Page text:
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Cadence Tool Use – Single-Event Transient Pulse-Width Measurement in Advanced CMOS Technologies

Semiconductor based systems utilized in a space environment are subject to a number of extreme environment effects including:

  • Temperature extremes
  • Operation in a vacuum
  • Radiation environments

A particular concern for the use of advanced CMOS technologies in space deals with the fact that ionizing particles incident on the semiconductor material cause information corruption and generate transient signals that compete with legitimate signals propagating through the circuit (clock trees, control paths, digital logic chains, etc) [1].  It is important to understand the potential distribution of transient pulse widths that could be produced as a result of the ionizing particle strike.

Traditional methods for characterizing these pulse widths includes fabricating a long chain of serially connected inverters, 100’s to >1000, and measuring the transient pulses at the output as a result of exposure to a heavy-ion accelerator beam.  One issue that has been observed recently in SOI processes is the broadening of transient pulse widths in long serially connected inverter chains [2].

Using the Cadence tools, we designed and characterized a new test circuit design methodology to mitigate the pulse broadening effects and to allow us to characterize other sources of measurement skew.  We’ve implemented this methodology in the design of two test chips, specifically for characterization of expected single-event transient pulse-widths.  In the course of the design, we developed a basic digital logic library with schematics and symbols built in Virtuoso Schematic Editor and layouts developed in Virtuoso Layout Suite.  We performed simulations of the basic cells using Spectre and we performed simulations of the full transient generation target and measurement circuit using UltraSim.  The simulations increased our confidence that the design would function as intended before sending the design out for fabrication through MOSIS.  The methodology and results from testing the fabricated circuits are shown below.

There are a number of sources of error in the on-chip measurement system.  It can be seen that the expected gaussian distribution from striking a 3D TCAD device is not directly observed in measurement.  We utilized some designed in capability to quantify these sources of error and we utilized simulation to further characterize them.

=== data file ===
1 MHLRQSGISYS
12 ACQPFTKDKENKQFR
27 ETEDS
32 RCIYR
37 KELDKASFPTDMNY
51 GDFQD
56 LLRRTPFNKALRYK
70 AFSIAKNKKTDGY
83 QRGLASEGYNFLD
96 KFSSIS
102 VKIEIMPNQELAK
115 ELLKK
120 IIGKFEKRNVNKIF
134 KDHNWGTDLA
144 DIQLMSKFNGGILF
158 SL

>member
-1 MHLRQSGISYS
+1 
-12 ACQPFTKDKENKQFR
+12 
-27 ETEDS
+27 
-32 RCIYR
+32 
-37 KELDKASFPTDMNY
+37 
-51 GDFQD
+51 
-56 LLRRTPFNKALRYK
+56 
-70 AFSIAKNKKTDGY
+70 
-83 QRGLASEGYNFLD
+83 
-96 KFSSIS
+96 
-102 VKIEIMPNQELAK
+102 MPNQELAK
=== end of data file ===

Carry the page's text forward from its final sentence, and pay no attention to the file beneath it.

We developed a target design that utilized short chains of serially connected inverters, with the output of the short inverter chains being combined with an OR-gate tree.  These short chains mitigated the pulse broadening effects that have been observed in long chains of serially connected logic.  We did include a long chain on this chip, as denoted by Inv_1x_rvt_LC.  All targets contain the same number of inverters, but the short chain targets only had 24 inverters per individual chain.

We did a custom placement and routing of cells to ensure that the parasitic impedance seen at the output of each short chains of logic would be identical across the target the design.  This helped to remove an bias related to the chain that was struck within the target design.  The result was a very symmetrical target design.

The pulse measurement circuit is a basic pipelined time-to-digital converter concept.  We designed in the capability to characterize an skew introduced in the pipeline, a result of broadening of the transient, and the capability to understand the quantization error.

Using a combination of test data analysis, circuit layout inspection, and circuit simulation with Spectre, we were able to identify and quantify sources of measurement skew in the circuit.

We checked our measured data by injecting voltage pulses from 3D TCAD simulations into the first inverter in a short chain.  We performed simulations in Spectre, with layout parasitics included, and were able to achieve a qualitative agreement with data and even roughly reproduce the data quantitatively.

Using the design, we were able to compare pulse widths for multiple inverter types and compare them to expected TCAD based results.  The use of simulation was critical in characterizing and understanding the sources of skew, allowing us to understand and interpret our measured data set.

In a second pass design, in a more advanced technology, we were able to further overcome some of the parasitic impendances that resulted in the filtering of short SET pulses.  We were able to measure a more gaussian looking distribution and compare to results from a similar second pass chip at the 45nm technology node.

[1] P. Dodd, M. Shaneyfelt, J. Felix, and J. Schwank, “Production and propagation of single-event transients in high-speed digital logic ICs,” vol. 51, no. 6, pp. 3278–3284, 2004.

[2] Ferlet-Cavrois, V.; Paillet, P.; McMorrow, D.; Fel, N.; Baggio, J.; Girard, S.; Duhamel, O.; Melinger, J. S.; Gaillardin, M.; Schwank, J.R.; Dodd, P.E.; Shaneyfelt, M.R.; Felix, J.A., “New Insights Into Single Event Transient Propagation in Chains of Inverters—Evidence for Propagation-Induced Pulse Broadening,” Nuclear Science, IEEE Transactions on , vol.54, no.6, pp.2338,2346, Dec. 2007

This work was published in IEEE TNS in 2012 and the updated 2nd pass work was presented at the 2013 IEEE NSREC.  Both references are provided on the main 2013 Research Page